(4) Freeze your sheets – yes seriously! This takes some planning and may be for the real extremes, but unusual as it may sound, this is our tip number 4: fold your sheets into a plastic bag and pop them in the freezer as you brush your teeth before bed. Don’t leave them there for too long, but long enough to cool them right down and then place them onto your bed to provide you with temporary relief as you try to settle down for the night.
(5) Invest in a good mattress A high-quality mattress often can dissipate your body heat much more effectively than other alternatives, helping your core reach the ideal temperature for the best night’s sleep.
(6) Anti-snuggle zone We’re fans of a cuddle before bedtime, but beware falling asleep in your embrace! Getting too close to each other will share body temperatures and hold the heat between you for much longer, making it harder for your temperatures to drop to the optimal point for a better sleep. Keeping further apart is probably a better solution when trying to keep cool.
(7) Keep pets off the bed This may be alien to serious pet fans, but the less bodies in a room, the lower the temperature! This especially applies if your dog or cat jumps up and takes a share of the bed. Their added heat can make it harder for your body to cool to the right temperature for the best sleep.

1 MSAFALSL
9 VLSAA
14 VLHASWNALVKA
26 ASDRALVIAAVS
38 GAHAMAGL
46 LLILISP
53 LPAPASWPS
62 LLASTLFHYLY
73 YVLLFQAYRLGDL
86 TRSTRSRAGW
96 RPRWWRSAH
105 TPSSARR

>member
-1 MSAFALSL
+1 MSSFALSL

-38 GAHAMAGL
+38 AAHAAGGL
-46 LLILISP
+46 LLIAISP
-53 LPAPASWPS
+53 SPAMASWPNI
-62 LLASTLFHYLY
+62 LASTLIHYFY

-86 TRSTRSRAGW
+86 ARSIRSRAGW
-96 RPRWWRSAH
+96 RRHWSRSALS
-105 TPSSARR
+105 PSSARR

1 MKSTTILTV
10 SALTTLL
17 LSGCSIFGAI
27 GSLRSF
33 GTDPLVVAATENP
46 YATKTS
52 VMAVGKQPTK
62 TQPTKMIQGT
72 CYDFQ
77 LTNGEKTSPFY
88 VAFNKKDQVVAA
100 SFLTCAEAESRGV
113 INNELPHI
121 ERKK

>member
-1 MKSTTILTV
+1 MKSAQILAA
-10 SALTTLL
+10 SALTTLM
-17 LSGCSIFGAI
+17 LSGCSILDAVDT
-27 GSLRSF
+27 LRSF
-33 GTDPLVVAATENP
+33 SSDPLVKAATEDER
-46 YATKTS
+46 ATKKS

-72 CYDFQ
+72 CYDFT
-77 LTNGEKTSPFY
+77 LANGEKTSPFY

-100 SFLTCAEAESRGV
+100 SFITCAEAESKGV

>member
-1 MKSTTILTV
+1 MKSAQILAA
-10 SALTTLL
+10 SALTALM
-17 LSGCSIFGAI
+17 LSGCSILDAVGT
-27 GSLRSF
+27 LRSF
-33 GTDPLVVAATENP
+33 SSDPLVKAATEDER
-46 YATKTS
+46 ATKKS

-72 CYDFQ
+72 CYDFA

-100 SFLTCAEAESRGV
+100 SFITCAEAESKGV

(8) Stay Hydrated You hopefully don’t need reminding, but.. drinking a glass of chilled water before bed keeps your body hydrated and cool, and replenishes any loss of water due to sweating.
(9) Have a cold shower If you’re really roasting hot, before you’ve even hit the hay, getting under a cold shower can take the heat out of your skin, help drop your core body temperature and rinse of any sweat before entering into the sheets, clean and comfortably.
(10) Cold Compress Comfort If you’re still struggling with heat, grab an ice pack from the freezer, wrap it in a tea towel and place it in the bed wherever it feels comfortable. Even better – use your ‘hot’ water bottle! Just fill it with water and pop it in the freezer for a bed-friendly solution.
To get more instant relief, place the pack around your pulse points on your wrists, neck, elbows, groin, ankles and even behind your knees. The cold will get transported quickly around your body, and you’ll notice the difference almost immediately. Try and avoid falling asleep with it in one position though.
(11) The good old fan Air conditioning is a luxury but fans are an inexpensive alternative. Using them throughout the night to keep circulating the air can draw heat out of the room and even push it out of the open window assuming you adhered to tip 1.
You can go to more extreme measures by placing a bowl full of ice cubes in front of the fan. The breeze will slowly distribute the melting cold vapour from the surface of the ice, generating a cooling mist.
(12) The damp towel An oldie but a goodie to help your body shed some extra degrees at night is to simply moisten a towel or cloth, and either place it on your forehead or body. Just don’t saturate the towel to avoid soaking your mattress and sheets.